WASHINGTON -- A family planning group is asking a judge to halt what it says is a conflict between a law that requires healthcare providers to inform women about abortions and a new rule passed by Congress.
The conflict, according to the National Family Planning and Reproductive Health Association, could cost states, hospitals, clinics, and doctors billions of dollars in federal grants.
Under Title X of the Public Health Service Act authorizing the largest federally-funded family planning program, the Department of Health and Human Services makes grants to states, localities, clinics, and hospitals for family planning services.
Aimed primarily at low-income women, the money is granted only if the receiver provides certain services, including informing women about abortion and referring them to a provider upon request.
But a provision in a $388 billion spending bill passed by Congress last month and signed last week by President Bush would block any of the measure's money from going to federal, state, or local agencies that act against providers and insurers that refuse to provide abortions, make abortion referrals, or cover them.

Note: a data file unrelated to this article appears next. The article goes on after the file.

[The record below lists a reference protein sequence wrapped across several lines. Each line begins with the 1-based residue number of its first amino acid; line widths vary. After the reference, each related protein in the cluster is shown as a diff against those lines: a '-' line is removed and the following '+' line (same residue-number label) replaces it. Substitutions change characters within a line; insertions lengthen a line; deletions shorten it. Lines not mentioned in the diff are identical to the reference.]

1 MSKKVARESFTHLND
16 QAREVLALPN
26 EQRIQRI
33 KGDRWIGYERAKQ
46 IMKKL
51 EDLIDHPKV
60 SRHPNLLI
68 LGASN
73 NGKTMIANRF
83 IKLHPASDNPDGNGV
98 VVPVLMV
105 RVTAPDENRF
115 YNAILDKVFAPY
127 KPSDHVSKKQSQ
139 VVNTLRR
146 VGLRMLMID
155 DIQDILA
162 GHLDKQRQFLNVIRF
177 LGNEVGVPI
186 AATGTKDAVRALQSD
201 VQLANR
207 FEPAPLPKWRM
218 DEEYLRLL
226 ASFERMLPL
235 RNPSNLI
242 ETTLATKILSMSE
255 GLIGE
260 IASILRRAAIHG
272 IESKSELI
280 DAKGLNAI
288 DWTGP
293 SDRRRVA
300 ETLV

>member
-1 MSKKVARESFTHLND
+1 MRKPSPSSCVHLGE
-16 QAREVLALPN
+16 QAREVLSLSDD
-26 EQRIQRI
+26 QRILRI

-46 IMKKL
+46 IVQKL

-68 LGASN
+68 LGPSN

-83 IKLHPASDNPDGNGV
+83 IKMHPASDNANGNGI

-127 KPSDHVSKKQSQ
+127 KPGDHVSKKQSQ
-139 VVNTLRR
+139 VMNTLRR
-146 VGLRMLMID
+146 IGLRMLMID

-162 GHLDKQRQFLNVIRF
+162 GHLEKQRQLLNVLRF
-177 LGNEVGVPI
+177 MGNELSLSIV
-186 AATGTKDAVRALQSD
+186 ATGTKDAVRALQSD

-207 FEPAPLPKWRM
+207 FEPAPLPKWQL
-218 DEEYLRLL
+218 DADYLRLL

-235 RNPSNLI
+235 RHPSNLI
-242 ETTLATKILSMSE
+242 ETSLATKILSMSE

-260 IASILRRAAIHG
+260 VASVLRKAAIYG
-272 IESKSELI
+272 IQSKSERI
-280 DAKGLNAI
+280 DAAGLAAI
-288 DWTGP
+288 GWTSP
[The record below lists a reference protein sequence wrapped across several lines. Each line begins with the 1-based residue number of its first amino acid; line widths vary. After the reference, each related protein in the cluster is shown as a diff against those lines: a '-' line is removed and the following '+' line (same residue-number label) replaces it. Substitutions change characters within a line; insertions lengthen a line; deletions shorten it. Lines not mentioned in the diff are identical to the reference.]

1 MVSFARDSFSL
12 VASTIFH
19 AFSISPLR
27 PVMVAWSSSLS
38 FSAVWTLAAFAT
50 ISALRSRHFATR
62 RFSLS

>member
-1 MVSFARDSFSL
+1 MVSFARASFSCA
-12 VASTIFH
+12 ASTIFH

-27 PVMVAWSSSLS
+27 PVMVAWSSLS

Representative Dave Weldon, Republican of Florida, a doctor who inserted the provision, has said the measure will prevent healthcare providers who oppose abortion from being forced to assist in ending pregnancies. He and other supporters say it is a variation on a decades-old prohibition on spending federal money on most abortions.
But the family planning association, which represents some 4,000 reproductive healthcare clinics and planned to file the motion yesterday, said the law signed Dec. 8 by Bush is a backdoor way of restricting Roe v. Wade, the Supreme Court decision legalizing the procedure.
The Weldon provision creates a no-win choice for states, local governments, and healthcare providers dependent on billions of federal dollars, the organization said.